Human breast milk is warm, portable, sterile, always on tap, free and, most important of all, conveys the mothers immunity to may common diseases to the baby. This keeps the baby out of the pediatrician’s office and reduces illnesses in the first year of life.
Mothers who come from a tradition of breast feeding are usually successful. Moms who do not may have problems because of:
Preparation for Breast Feeding
Around 24 weeks, check your nipples. When they are touched, do they stand out or retract into the body of your breast? If they do not stand out, discuss this with your obstetrician. The most common problem that first-time nursing mothers have is pain. This may be caused by:
Every pregnant woman knows how sensitive the nipples are to touch. When you take off your shoes and walk barefooted after a winter in socks, you know how sensitive the soles of your feet are. However, with a week of two with stimulation, the sensitivity disappears. The nipple, which is a form of skin, is no different. A lot of the problem is caused by bras, a 20th century invention, since the bra is like a sock. So, starting around 24 weeks, try not to wear a bra all the time or use a nursing bra, flaps down, so that fabric of your blouse ( slightly coarser fabric is better) rubs over your nipples. Gentle massage your nipples, when showering with a washcloth. Massage your nipples with a breast cream which is commonly available in all pharmacies. Within several weeks, your nipple sensitivity should be reduced. Improper latch
When a baby latches onto the breast, the entire nipple should be deep in its mouth so that it cannot bite down in the nipple. The baby’s lips should form a seal with the areola (the flat pigmented area around the nipple), not the nipple.
Like any other skin, if the nipple is abused, it will form blisters. As the skin toughens up, it is protected. The way you protect your hands from blisters is a gradual process of use. Nipples are no different. After the infant is born, let the baby nurse for short periods of time on each breast (5 minutes on each side hourly) for the first 2-3 days of life. When the milk comes in on day 2-5, the skin of the nipple will be in much better condition. Do not clean the nipples with harsh soaps or rubbing alcohol. This removes natural oils which protects the skin. Breast creams, such as lanolin, help replenish and protect the skin. Expelling a little breast milk and rubbing it on the nipple after breastfeeding will also help protect the skin.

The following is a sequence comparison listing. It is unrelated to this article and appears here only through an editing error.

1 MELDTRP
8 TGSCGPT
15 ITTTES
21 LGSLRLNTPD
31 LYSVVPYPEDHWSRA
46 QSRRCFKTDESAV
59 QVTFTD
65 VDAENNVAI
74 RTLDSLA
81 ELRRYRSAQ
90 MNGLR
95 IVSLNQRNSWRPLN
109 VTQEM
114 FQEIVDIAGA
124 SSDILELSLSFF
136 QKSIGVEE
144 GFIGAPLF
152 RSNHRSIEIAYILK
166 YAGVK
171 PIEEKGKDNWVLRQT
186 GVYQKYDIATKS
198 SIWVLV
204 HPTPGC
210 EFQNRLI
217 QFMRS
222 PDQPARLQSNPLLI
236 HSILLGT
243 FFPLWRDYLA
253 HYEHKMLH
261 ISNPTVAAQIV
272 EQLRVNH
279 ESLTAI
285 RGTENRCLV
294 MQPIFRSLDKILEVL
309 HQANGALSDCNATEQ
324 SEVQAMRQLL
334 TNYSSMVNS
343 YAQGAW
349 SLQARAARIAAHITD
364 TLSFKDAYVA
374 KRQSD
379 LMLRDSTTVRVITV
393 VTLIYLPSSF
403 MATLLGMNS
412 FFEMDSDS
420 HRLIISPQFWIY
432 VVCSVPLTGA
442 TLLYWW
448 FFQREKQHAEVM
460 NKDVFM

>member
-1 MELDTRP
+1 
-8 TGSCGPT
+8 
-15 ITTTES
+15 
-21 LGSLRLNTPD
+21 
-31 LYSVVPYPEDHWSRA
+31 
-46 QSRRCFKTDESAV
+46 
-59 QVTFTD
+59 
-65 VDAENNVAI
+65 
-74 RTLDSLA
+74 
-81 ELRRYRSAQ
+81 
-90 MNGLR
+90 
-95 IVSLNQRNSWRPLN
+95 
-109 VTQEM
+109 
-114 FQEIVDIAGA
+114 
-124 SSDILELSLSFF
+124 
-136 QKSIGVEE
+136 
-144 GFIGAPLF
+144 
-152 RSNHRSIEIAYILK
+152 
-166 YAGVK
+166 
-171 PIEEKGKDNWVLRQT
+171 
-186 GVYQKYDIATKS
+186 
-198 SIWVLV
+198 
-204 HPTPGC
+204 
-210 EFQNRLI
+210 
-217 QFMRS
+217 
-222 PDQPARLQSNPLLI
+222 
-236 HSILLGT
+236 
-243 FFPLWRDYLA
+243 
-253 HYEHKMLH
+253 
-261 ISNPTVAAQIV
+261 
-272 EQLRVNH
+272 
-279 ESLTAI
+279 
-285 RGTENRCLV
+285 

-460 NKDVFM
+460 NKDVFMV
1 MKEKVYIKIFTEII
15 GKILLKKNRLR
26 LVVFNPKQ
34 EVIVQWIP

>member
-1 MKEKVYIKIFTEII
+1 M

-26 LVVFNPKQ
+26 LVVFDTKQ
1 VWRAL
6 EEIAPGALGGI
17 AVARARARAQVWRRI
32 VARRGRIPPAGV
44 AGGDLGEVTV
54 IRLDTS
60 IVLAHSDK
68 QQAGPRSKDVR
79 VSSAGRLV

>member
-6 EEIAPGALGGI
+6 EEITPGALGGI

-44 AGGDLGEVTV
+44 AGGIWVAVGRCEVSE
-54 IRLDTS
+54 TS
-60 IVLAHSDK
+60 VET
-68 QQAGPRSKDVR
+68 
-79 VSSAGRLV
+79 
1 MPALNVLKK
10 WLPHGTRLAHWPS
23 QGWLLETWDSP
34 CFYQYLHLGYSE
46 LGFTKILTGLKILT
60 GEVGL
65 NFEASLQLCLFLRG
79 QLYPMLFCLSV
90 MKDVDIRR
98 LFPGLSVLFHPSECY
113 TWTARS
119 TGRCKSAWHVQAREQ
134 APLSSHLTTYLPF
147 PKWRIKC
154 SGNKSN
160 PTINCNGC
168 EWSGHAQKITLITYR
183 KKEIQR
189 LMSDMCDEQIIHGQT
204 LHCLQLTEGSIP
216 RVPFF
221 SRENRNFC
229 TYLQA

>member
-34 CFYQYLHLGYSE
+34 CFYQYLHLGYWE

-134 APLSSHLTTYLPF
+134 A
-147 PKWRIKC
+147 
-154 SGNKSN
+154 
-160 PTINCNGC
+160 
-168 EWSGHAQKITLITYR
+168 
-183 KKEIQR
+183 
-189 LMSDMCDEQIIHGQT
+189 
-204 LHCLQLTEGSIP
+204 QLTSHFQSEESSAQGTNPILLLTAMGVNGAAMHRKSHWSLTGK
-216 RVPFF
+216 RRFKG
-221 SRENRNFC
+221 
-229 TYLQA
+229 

How is breast milk produced?
When a infants cheek is stroked, it instinctively turns in the direction of touch and begins to “root”. “Rooting” means the infant’s mouth tried to latch onto the teat of the breast. As the baby latches, it creates a vacuum with its mouth and begins to lick the nipple (suckling). This sucking triggers a number of reflexes within the brain which
During the first two days of life, the baby receives colostrum from the breast. Think of this as a concentrated pellet of immunity to many common diseases. There is no milk for 2-3 days. All babies lose weight after birth. This is normal. Do not panic. If the baby experiences weight loss more than 10% of its birth weight (ie: 12oz for a 7 ½ pound baby), this is not normal. Babies stabilized the weight loss at about 5 days and pass their birth weight within 14 days. The normal nutritive requirement for newborns is about 1-1 ½ oz of milk every two hours. This is remarkably little—only 1-2 tablespoons of milk from each breast. You do not have to produce milk to fill an 8 oz bottle to be a successful milk producer!!
Bottle feeding vs. Breast Feeding
From the infant’s perspective feeding from the breast and bottle are two totally different acts:
A newborn functions by reflex and simple learning. It does what it does by instinct and simple leaning. It cannot master both breast and bottle feeding simultaneously. If the newborn learns one (especially bottle feeding with instant gratification), it will move away from the other. This is common sense. Nothing is sadder than to see a newborn, accustomed to bottle feeding, attempt to suck milk from the mother’s breast— there is a delay of letdown and, the child rejects the breast. Do not allow nursery personnel to give the baby a bottle in the first few days of life. Suckle the baby hourly and allow the suckling to stimulate production.
Be patient, the milk will come on the second or third day. Request the assistance of the Lactation Consultant at Northside as soon as your baby is born.
Your prime task, after childbirth, is to enjoy your baby. While you and your baby are getting to know each other, it is very important to eliminate chaos from your life. Stress and chaos will shut down the essential brain reflexes which lead to milk production and let down. You will be tired and sleep deprived. Your bottom or surgical incision will be sore. You will instinctively feel very territorial and not want people messing with your baby. Your hormones will be all over the place and you may feels “blue” for all of the reasons above. It is totally OK to
If you are fortunate enough to have a mother, sister, mother-in-law, friend who is truly supportive, let them help you. An experienced mother who has nursed successfully is even better. Do not allow people who offer unsolicited advice. Do not read all the negative junk on the Internet.
Nursing is the most special relationship in the world and I hope you enjoy it.